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    Armbars

    I've been doing BJJ for a while now and would go so far as to say that I'm not a total noob anymore, but I have a question:

    I'm in the karate club on my college campus, mainly due to a lack of other options, and we recently had our belt test at the same time as the "advanced" class. They do a very limited selection of ground techniques (most of which are butchered), and what I'm about to describe struck me as being incorrect:

    When they demonstrated armbars from mount, no one put the leg by the head over the face of their partner. They kept it bent at the knee such that it ended up behind the head of the subject of the armbar.

    Correct me if I'm wrong, but the purpose of putting the leg over the face is so that you can turn their head away from you in order to make it harder for the subject to roll into you, and generally speaking achieve a greater amount of control.

    #2
    if you do not put that leg over their face, you don't have the armbar on any resisting opponent. they will escape.

    tell your karate instructor to stop teaching crappling.

    if he's open-minded, ask if you can show him "a trick" you learned in bjj. the trick being putting your leg over your opponent's face.

    you call it "a trick" because "sharing a trick" is "friendlier" and less offensive than pointing out an obvious and essential flaw in someone's technique, which if left uncorrected will make that technique entirely unworkable.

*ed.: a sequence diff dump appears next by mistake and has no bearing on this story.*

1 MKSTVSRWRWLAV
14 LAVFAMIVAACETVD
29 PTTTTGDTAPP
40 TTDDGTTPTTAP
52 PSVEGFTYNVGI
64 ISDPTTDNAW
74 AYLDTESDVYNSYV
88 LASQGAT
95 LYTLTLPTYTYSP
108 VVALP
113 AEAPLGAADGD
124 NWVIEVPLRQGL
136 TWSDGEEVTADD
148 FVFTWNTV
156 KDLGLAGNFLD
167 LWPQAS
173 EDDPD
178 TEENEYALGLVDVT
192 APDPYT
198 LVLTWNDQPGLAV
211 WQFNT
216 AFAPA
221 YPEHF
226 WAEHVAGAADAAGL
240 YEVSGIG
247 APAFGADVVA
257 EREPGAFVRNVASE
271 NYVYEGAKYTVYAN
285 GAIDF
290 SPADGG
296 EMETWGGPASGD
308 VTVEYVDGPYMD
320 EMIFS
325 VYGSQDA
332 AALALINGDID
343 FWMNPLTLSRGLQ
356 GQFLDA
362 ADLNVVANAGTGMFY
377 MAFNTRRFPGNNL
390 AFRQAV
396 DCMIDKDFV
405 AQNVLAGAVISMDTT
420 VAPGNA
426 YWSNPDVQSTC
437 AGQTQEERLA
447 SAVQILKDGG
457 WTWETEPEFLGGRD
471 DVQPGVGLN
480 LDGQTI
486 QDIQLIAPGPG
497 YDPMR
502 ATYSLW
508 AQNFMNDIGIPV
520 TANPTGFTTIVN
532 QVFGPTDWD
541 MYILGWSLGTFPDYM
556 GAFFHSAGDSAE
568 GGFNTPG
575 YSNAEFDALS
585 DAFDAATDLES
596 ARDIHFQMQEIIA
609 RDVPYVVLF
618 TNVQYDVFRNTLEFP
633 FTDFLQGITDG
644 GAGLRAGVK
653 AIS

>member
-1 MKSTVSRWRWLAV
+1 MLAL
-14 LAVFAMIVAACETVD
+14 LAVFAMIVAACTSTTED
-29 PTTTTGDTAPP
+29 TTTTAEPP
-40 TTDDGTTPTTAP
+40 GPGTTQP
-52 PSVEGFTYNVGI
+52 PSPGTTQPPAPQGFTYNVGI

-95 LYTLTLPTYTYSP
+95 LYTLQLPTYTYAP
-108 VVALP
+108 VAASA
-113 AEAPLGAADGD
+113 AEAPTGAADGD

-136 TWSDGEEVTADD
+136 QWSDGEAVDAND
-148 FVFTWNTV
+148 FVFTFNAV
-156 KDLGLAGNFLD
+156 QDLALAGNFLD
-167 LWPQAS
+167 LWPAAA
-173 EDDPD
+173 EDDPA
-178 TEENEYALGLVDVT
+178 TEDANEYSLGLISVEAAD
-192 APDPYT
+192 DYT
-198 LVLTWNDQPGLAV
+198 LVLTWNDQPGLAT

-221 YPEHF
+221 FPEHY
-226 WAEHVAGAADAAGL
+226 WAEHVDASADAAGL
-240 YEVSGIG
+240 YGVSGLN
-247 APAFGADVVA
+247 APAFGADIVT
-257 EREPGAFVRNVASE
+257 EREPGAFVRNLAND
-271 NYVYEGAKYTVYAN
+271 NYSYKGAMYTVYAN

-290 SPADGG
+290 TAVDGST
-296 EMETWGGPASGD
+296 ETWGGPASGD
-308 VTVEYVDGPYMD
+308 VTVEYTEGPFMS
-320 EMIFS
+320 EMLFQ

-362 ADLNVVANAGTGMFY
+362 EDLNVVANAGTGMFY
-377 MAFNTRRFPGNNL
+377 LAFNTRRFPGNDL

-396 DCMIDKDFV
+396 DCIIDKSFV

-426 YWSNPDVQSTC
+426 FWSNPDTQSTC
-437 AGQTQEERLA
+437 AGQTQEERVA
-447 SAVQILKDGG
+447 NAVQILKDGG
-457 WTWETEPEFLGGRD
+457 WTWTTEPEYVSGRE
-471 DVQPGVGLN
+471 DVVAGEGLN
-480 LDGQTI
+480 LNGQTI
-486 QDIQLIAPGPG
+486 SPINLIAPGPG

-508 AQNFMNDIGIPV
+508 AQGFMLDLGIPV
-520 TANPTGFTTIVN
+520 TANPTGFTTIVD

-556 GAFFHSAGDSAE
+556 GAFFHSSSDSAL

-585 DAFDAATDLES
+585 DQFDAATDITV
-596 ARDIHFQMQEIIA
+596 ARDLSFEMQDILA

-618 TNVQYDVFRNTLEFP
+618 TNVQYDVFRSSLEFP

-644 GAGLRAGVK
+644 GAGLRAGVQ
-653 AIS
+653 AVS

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      #3
      I plan on bringing this up with him next semester when I enter the "advanced" class. I had been concerned about how to bring this up with him; he tends to be rather narrow minded and very much in favor of the "Karate is all you will ever need" mentality.

      It also occurred to me that you lose a good deal of leverage when your knee is behind their head. It elevates their torso, meaning that you have to apply more force to get the pressure you need on the elbow joint.

      Comment


        #4
        That's what I fail to understand. He advovates a brand of Karate called "Chidokwan" which seems to be a selection of techniques that have been cherry picked from other styles. Basically he doesn't acknowledge where armbars come from.

        What I gather from him talking about it is that he considers the crappling that he teaches to be all the groundwork you will need to know, ergo something like BJJ is useless. This is obviously false.

        The mission statement of Chidokwan really summarizes it quite well:

        "Chidokwan Karate is a blended style of karate-do that seamlessly combines traditional and more modern training methods and techniques. Chidokwan combines aspects of Shotokan Karate, Taekwondo, Judo, Boxing, American Sport Karate, and Modern Arnis."

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          #5
          my advice: get out as soon as possible.

          Comment


            #6
            It's hard for me to picture what you're describing. The opponent's head rests on TOP of your leg?

            Comment


              #7
              Originally posted by Whorian Gracie
              Then why the fuck is he teaching armbars???
              I think the real question is why the fuck is the OP learning from this guy

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                #8
                I don't see how you could even get a good pinch on the arm if you don't put your leg over the guy's head.

                Thread summary:

                Why does he teach crappling?
                Why do you train with a crappler?